Leaving Segregated Neighborhoods Reduces Blood Pressure for African-Americans

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First longitudinal study on segregation and blood pressure looks at changes over 25 years

The systolic blood pressure readings of African-Americans dropped between one to five points when they moved to less segregated neighborhoods, reports a new Northwestern Medicine study published in JAMA Internal Medicine.

It is the first study to look at the longitudinal effects of living in less segregated areas on blood pressure and to compare the effect within the same individuals. Previous research showed racial residential segregation is related to a prevalence of hypertension at a single point in time.

“This study provides stronger, more direct evidence that segregation impacts blood pressure and harms the health of African-Americans,” said lead author Kiarri Kershaw, PhD, MPH, assistant professor of Preventive Medicine in the Division of Epidemiology. “I believe it’s related to the stress of living in these neighborhoods.”

Less stress, achieved by decreasing exposure to violence and improving opportunities for socioeconomic mobility, is likely a key factor in blood pressure reductions, Kershaw said.

“In a less violent area with better resources, you are more secure about your family’s safety and your children’s future in better schools,” Kershaw said. “You see opportunities for the economic mobility of your kids. And there is better access to good grocery stores, healthcare and an economically vital business district.”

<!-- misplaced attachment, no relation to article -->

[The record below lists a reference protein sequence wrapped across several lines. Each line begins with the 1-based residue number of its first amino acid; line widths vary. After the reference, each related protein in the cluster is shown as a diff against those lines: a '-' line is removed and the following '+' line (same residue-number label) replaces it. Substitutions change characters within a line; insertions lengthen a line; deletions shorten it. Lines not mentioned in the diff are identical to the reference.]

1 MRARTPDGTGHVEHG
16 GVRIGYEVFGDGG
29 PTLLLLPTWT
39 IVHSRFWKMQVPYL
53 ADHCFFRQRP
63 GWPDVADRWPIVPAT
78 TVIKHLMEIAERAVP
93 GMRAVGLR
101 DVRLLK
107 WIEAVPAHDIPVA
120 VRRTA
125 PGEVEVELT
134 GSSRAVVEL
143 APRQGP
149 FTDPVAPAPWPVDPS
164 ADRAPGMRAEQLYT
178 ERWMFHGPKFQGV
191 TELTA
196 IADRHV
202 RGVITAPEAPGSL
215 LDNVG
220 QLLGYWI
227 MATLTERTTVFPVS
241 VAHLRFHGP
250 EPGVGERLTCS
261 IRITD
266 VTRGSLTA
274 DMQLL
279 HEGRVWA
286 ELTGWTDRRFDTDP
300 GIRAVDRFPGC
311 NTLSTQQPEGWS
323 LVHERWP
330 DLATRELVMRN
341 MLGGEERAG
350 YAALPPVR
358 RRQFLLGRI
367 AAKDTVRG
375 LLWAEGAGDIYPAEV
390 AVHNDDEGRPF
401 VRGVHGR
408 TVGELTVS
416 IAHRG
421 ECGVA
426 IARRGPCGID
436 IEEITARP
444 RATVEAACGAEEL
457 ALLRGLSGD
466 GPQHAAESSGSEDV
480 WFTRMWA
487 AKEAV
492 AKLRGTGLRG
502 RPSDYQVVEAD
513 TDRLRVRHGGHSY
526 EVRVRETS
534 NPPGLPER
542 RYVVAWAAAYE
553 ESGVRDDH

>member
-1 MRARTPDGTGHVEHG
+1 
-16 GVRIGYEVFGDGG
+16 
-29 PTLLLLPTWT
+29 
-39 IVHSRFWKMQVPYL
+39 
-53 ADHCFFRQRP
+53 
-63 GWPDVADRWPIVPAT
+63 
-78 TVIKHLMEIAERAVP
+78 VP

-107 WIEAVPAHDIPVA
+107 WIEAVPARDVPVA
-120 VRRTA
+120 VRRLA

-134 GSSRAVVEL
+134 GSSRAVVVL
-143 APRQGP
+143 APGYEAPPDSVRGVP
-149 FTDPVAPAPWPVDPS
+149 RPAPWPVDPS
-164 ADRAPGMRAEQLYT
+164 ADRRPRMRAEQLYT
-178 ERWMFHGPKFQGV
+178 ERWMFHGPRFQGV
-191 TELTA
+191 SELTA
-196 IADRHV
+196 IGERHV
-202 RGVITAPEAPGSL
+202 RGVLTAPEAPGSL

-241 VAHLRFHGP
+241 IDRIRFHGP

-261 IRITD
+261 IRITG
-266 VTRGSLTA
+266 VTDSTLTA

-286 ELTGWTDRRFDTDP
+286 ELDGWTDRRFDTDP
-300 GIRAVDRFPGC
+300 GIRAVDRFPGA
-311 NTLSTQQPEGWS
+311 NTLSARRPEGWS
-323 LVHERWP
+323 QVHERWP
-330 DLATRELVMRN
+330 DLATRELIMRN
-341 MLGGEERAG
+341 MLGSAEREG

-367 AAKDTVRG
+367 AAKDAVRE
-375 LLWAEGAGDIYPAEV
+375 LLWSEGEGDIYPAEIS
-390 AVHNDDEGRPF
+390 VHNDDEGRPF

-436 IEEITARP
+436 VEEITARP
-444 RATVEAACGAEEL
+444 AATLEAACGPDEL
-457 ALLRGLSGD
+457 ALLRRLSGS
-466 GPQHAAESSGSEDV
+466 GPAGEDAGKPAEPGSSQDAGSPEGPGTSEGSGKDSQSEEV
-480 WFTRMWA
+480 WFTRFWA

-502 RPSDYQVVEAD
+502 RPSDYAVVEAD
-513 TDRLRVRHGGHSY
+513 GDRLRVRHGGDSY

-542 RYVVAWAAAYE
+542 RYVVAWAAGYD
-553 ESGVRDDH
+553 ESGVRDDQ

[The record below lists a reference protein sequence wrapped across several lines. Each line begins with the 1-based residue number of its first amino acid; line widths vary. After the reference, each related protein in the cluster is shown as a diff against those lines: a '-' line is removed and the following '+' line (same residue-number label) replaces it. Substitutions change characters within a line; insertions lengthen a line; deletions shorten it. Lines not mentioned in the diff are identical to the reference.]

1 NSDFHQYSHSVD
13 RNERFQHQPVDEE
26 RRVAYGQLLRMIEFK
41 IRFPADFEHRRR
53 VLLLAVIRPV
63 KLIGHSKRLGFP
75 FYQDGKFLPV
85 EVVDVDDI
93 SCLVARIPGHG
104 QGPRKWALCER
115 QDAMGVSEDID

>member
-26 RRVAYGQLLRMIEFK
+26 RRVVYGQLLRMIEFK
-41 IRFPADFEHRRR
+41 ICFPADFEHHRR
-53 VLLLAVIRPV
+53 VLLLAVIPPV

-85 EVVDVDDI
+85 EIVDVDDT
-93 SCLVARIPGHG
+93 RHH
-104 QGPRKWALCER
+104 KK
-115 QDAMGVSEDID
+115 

The change in blood pressure was not related to poverty or household income, but increases in educational attainment were related to reductions in blood pressure.

First longitudinal study on segregation and blood pressure looks at changes over 25 years

The systolic blood pressure readings of African-Americans dropped between one to five points when they moved to less segregated neighborhoods, reports a new Northwestern Medicine study published in JAMA Internal Medicine.

It is the first study to look at the longitudinal effects of living in less segregated areas on blood pressure and to compare the effect within the same individuals. Previous research showed racial residential segregation is related to a prevalence of hypertension at a single point in time.

“This study provides stronger, more direct evidence that segregation impacts blood pressure and harms the health of African-Americans,” said lead author Kiarri Kershaw, PhD, MPH, assistant professor of Preventive Medicine in the Division of Epidemiology. “I believe it’s related to the stress of living in these neighborhoods.”

Less stress, achieved by decreasing exposure to violence and improving opportunities for socioeconomic mobility, is likely a key factor in blood pressure reductions, Kershaw said.

“In a less violent area with better resources, you are more secure about your family’s safety and your children’s future in better schools,” Kershaw said. “You see opportunities for the economic mobility of your kids. And there is better access to good grocery stores, healthcare and an economically vital business district.”

The change in blood pressure was not related to poverty or household income, but increases in educational attainment were related to reductions in blood pressure.

The research is supported by grants P60 MD002249 from the National Institute on Minority Health and Health Disparities, HHSN268201300025C, HHSN268201300026C, HHSN268201300027C, HHSN268201300028C, HHSN268201300029C, HHSN268200900041C and AG0005 from the National Heart, Lung and Blood Institute and the Intramural Research Program of the National Institute on Aging, all of the National Institutes of Health.

Kiarri Kershaw, PhD, MPH